How to go from just Running to you First Sprint Triathlon

From Running To Your First Triathlon

Have you ever been tempted to attempt a triathlon, when you are aware of your capacities to run, swim, and bike, even without having had prior training?

Triathlon is becoming increasingly popular. The most popular response, when asked why people choose to participate in triathlons, is that they wish to test themselves and their capabilities.


If you’re researching how to move from running to triathlon, you’re probably aware of the fundamentals, but for clarity let’s go through them.

A triathlon is a competition involving three different sports events that need to be completed consecutively to win. Athletes first swim, then bike, and then run.

How Long Is A Triathlon

Triathlons come in standardized lengths, just like running races do, including 5k, 10k, half marathon, and marathon. As well as other triathlon lengths, these are the most common.

Here are the main triathlon race distances:

Super Sprint Triathlon

Swim: 400m

Bike: 10 km (6.2 miles)

Run: 2.5 km (about 1.5 miles)

Sprint Triathlon

Swim: 750m (approximately 0.5 miles)

Bike: 20 km (12.4 miles)

Run: 5 km (3.1 miles)

Olympic Triathlon

Swim: 1500 m (almost 1 mile)

Bike: 40 km (24.8 miles)

Run: 10 km (6.2 miles)

Half Ironman (70.3)

Swim: 1.2 miles

Bike: 56 miles

Run: 13.1 miles (half marathon)

Ironman Triathlon (140.6)

Swim: 2.4 miles

Bike: 112 miles

Run: 26.2 miles (full marathon)

Take note that, just like with running races, there are a variety of in-between distances for triathlons, especially for a smaller-scale, local event.

Tips For How To Transition From Running To Triathlon

If you are an avid runner thinking of taking up triathlons, you already have the physical and psychological needs to be successful.

1. Search for an individual who is knowledgeable in the matter and absorb as much information as possible.

Gaining insight into the experience of preparing for and completing a triathlon can be acquired most effectively by talking to somebody who has gone through the process.

Search for somebody close to you such as a neighbour, colleague, or exercise companion who will converse with you concerning the sport, furnish support and guidance, demonstrate to you how a transition zone performs, and so on.

It would be best if you could find someone who has already gone through the race you are considering, and who can give you a detailed overview of the experience. Enrolling with a nearby coaching team/association including more skilful triathletes who you can get knowledge from will be beneficial.

2. Start with a sprint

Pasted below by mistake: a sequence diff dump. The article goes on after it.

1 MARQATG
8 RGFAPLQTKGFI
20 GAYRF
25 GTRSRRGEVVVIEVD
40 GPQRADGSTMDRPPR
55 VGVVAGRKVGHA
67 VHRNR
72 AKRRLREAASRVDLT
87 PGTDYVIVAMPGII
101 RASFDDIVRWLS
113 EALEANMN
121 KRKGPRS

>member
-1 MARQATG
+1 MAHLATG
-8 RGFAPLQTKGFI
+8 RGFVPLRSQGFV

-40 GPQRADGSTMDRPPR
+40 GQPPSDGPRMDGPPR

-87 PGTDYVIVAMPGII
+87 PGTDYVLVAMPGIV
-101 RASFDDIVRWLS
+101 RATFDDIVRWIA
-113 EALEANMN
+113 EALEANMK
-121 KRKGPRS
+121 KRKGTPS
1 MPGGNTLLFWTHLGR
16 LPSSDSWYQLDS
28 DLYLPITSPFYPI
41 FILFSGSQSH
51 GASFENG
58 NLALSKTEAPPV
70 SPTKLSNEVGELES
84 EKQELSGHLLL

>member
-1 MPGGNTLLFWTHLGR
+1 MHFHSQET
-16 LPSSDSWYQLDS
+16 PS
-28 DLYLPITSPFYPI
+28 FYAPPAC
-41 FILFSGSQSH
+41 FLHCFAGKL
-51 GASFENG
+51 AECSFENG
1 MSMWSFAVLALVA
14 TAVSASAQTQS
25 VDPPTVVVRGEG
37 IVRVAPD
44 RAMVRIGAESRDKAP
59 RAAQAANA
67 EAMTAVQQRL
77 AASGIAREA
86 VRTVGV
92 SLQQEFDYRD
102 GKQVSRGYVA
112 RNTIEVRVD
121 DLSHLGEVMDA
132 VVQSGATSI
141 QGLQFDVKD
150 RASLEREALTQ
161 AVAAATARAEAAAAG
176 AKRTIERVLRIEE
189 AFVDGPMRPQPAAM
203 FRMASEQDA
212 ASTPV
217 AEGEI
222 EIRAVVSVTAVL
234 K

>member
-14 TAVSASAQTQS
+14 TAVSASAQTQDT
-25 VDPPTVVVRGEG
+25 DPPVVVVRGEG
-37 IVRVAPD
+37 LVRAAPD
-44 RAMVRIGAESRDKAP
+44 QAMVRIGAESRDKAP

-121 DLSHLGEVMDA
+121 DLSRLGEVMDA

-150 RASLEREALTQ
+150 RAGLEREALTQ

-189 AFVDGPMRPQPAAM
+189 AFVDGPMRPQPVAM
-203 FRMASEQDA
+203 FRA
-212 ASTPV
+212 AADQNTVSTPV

The best way to gain experience and evaluate if triathlon is of interest to you is to start out with a short event.

You need to be able to complete a 3-mile run before entering a marathon, and the same principle applies to a sprint triathlon before tackling a longer one. Triathlete Magazine’s Essential Week-by-Week Training Guide contains some top-notch training regimens ideal for beginning sprinters.

3. Be prepared to spend some money

In regards to running, if you have a pair of running shoes, you can go outside your house to record the number of miles you have ran. Triathlon requires more gear and can be a costly pursuit.

At a minimum, you will need the following to participate: a swimsuit; swimming goggles; a swim cap; either a road or tri-bike; a bike helmet; bike gloves; special bike shoes with clip pedals; bike shorts; a race belt to hold your number; tieless shoelaces (of a type such as Yanks); running shoes; a product like Body Glide or TriGlide; and a triathlon suit (consisting of a top and bottom, both made specifically for swimming, biking, and running).

These are the fundamentals you should have, although you could choose to purchase more gadgets and equipment.

4. Utilize your discretion when making a decision about which bicycle to purchase.

Would you purchase a costly wardrobe without attempting to try on any of the garments? Would you be willing to take on a job without knowing the workplace or the duties required? No. Of course not.

The same holds true for triathlon. Do not purchase a costly tri bike until you are sure you are going to stick to the sport of triathlons in the long run.

If you complete your initial competition, you may come to the conclusion that half marathons and marathons are better suited for you. You could take on your first triathlon and be prepared to tackle a complete Ironman race.

5. Your only goal should be to finish

You’ve never done this before. You have no clue what could happen, how your body may react, or what the competition will be like. Don’t pressure yourself too much to achieve a specific time limit.

Just go out there to finish. Have fun. Take in the 3 sports. Decide if you enjoy triathlons. You will have many opportunities to aim for a target finish time in future events. You don’t need to start with one of the more challenging races.

6. Do more of what you like the least

Most triathletes are strongest in one sport. For most of us, that’s probably running. Focus your attention and efforts on the aspects in which you are lacking to become more proficient. If you’re not a strong swimmer, devote more time to swimming and think about getting a one-on-one lesson or instructor. Wondering where to swim?

In a lot of places with gyms, they provide 25-meter Olympic pools, and there are also pools in various community centres. Be certain that you have access to a swimming spot that you can use regularly, and that the expense is something that your wallet can handle before you commit to swimming.

7. Don’t be afraid of the open water

Most runners who aren’t particularly proficient swimmers find swimming less intimidating when within the confines of an individual lane, looking down to a clearly delineated black line at the bottom of the pool to help guide their progress.

Regarding a triathlon, swimming will usually occur in a lake, ocean, or similar water body where vision is restricted under the water and there are numerous participants nearby.

The key is to stay calm. Understand that you are going to be pushed and bumped by other swimmers. Be aware that any creature living beneath the surface of the water is more fearful of you than you are of it.